Mayor Rahm Emanuel took the stage in an ornate hotel ballroom in downtown Chicago one day this week where roughly 1,400 African-American women had gathered for a lunch and campaign rally.

Playing to the crowd, he stressed the important role women had played in his life, his voice cracking when he got to his immigrant grandmother. He nodded to his mother, seated in the audience.

"My mother taught me to fight for what I believe in," he said to cheers.

Later that night the former White House chief of staff was in a union hall several miles to the south, talking up his family's immigrant roots and the value of Chicago's diversity before Latino voters.

With a runoff election between Emanuel and challenger Jesus "Chuy" Garcia set for Tuesday, Chicago voters are being treated to something they haven't seen in a long time: a mayor actually having to work to win re-election.

Emanuel's predecessor, Richard M. Daley, barely broke a sweat during most of his campaigns over more than 20 years in office. But Emanuel failed to win a majority in a five-candidate field in February, prompting the first mayoral runoff since Chicago switched to nonpartisan elections two decades ago.

Since then he's spent more shoe leather and millions of dollars trying to avoid another embarrassing election day showing.

A recent Chicago Tribune poll showed Emanuel with a more than 20-point lead over Garcia. Yet even Emanuel's supporters offer endorsements that sound a little like they're swallowing a dose of medicine that tastes bad, but they know is good for them.

"He may not be right on everything, but he is necessary," Tanya Hunter, of Grandmothers for Rahm, told the crowd at Wednesday's women's luncheon, where speaker after speaker defended Emanuel's decision to close about 50 schools largely in minority neighborhoods as beneficial for student achievement in the long run.

Garcia, a county commissioner from a working class neighborhood, was recruited by the Chicago Teachers Union to challenge Emanuel, with whom the union clashed during a 2012 strike. He is backed by several progressive organizations who say the mayor is too cozy with big business. Garcia has criticized Emanuel for his top-down approach, saying the mayor doesn't listen to people and isn't connected to day-to-day life in Chicago's neighborhoods.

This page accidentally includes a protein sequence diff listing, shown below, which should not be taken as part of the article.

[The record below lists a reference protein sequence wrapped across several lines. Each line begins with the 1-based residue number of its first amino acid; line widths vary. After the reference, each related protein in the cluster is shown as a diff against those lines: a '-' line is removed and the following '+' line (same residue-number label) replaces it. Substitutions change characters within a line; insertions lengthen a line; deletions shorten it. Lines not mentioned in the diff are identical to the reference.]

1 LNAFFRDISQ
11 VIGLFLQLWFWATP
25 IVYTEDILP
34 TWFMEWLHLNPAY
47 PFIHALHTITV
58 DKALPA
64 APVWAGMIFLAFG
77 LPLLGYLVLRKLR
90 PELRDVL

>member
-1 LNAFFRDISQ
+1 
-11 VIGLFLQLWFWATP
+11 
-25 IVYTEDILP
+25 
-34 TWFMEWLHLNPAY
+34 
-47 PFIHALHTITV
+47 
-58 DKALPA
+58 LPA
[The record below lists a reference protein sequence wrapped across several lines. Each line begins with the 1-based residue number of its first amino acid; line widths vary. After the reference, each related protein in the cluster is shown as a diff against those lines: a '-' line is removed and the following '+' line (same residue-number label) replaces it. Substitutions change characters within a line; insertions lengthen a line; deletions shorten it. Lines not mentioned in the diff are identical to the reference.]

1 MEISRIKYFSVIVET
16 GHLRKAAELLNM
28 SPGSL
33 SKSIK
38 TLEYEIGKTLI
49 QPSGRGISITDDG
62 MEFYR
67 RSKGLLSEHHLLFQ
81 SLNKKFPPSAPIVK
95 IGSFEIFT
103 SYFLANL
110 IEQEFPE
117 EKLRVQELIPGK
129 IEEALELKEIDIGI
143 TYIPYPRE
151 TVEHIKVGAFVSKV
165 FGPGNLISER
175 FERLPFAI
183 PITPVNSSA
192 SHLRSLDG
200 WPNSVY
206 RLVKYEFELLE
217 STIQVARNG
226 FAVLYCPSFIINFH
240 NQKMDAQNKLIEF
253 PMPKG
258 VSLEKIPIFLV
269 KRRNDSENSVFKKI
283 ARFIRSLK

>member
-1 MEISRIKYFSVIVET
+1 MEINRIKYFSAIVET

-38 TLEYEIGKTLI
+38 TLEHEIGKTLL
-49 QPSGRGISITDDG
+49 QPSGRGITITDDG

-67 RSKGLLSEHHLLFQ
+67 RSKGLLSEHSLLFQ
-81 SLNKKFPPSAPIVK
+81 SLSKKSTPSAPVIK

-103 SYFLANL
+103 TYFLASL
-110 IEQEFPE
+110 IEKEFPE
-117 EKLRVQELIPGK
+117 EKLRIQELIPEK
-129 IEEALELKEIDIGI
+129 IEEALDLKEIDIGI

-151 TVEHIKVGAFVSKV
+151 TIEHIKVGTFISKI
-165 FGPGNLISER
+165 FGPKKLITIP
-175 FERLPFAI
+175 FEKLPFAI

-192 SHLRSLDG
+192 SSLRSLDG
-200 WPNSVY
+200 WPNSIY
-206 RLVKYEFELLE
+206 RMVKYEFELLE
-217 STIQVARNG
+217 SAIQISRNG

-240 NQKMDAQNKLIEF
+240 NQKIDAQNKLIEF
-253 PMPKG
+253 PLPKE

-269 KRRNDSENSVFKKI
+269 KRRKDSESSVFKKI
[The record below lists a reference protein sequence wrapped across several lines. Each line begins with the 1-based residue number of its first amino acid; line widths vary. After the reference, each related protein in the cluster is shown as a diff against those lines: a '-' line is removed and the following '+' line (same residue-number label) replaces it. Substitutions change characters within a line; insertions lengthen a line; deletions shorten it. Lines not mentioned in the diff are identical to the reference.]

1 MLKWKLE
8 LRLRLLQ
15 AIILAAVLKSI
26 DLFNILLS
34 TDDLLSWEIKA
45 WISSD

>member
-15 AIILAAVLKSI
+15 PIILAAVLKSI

Garcia scoffed at the latest polls, saying his volunteers will mobilize supporters for a strong showing again.

Voters are "tired of the wrong priorities of this administration," Garcia said. "People are excited that there's a runoff in the city of Chicago, and that's contagious."

Emanuel, who has raised millions more than Garcia for his campaign, relied heavily on an expensive television advertising campaign in the first-round election. Now, a surge of volunteers makes phone calls and knocks on doors each weekend, and has made contact with voters more than one million times, campaign spokesman Steve Mayberry said.

A union representing airport and convention workers has cut ads in which workers thank Emanuel for bringing more convention business to the city — what they describe in the ads as "Rahm Love."

The mayor, known for his sometimes abrasive personality, acknowledges there's room for improvement in his leadership.

"Chicago is a great city, but we can be even better," Emanuel says. "And yeah, I hear you - so can I."

Emanuel's criticism of Garcia has centered on his lack of a plan for dealing with Chicago's huge financial problems, which include the worst-funded pension systems of any major U.S. city. Garcia has said he needs to audit the city's books before he can say how he'd fix things, and wants to appoint a commission to help find a solution.

The mayor also has questioned whether Garcia could stand up to the labor unions that have backed him.

Some voters say regardless of what happens Tuesday, the runoff has been good for Chicago.

William McNary, 62, who voted for Emanuel in 2011 but is backing Garcia this time, points to Emanuel's announcement that he'll remove 50 of the city's red-light cameras, a controversial and unpopular program the mayor previously had defended.

Before Garcia's surprisingly strong challenge, "This is a mayor who's never admitted he made a mistake before," said McNary.

Both candidates have focused heavily on winning minority voters. At the luncheon for African-American women, Emanuel framed his decision to close schools against what he said were student gains in test scores and attendance.

Still, some in the group weren't convinced.

"I like that he does what he says he's going to do," said Afrieda Dockery, who said she's "on the fence" and bothered by the school closings and the possibility of a property tax hike. "But I don't always agree with what he does."

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